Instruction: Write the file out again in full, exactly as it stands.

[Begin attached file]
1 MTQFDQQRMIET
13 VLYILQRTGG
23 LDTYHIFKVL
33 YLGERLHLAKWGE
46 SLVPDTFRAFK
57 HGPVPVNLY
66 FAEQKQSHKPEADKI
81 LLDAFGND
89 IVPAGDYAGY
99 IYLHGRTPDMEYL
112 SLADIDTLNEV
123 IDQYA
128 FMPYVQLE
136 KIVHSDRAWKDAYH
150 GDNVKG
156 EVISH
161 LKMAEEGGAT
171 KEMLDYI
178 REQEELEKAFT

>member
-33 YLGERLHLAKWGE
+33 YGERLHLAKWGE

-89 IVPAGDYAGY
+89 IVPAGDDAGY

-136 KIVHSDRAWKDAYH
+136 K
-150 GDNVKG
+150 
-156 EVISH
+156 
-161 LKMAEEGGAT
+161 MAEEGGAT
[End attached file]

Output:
1 MTQFDQQRMIET
13 VLYILQRTGG
23 LDTYHIFKVL
33 YLGERLHLAKWGE
46 SLVPDTFRAFK
57 HGPVPVNLY
66 FAEQKQSHKPEADKI
81 LLDAFGND
89 IVPAGDYAGY
99 IYLHGRTPDMEYL
112 SLADIDTLNEV
123 IDQYA
128 FMPYVQLE
136 KIVHSDRAWKDAYH
150 GDNVKG
156 EVISH
161 LKMAEEGGAT
171 KEMLDYI
178 REQEELEKAFT

>member
-33 YLGERLHLAKWGE
+33 YGERLHLAKWGE

-89 IVPAGDYAGY
+89 IVPAGDDAGY

-136 KIVHSDRAWKDAYH
+136 K
-150 GDNVKG
+150 
-156 EVISH
+156 
-161 LKMAEEGGAT
+161 MAEEGGAT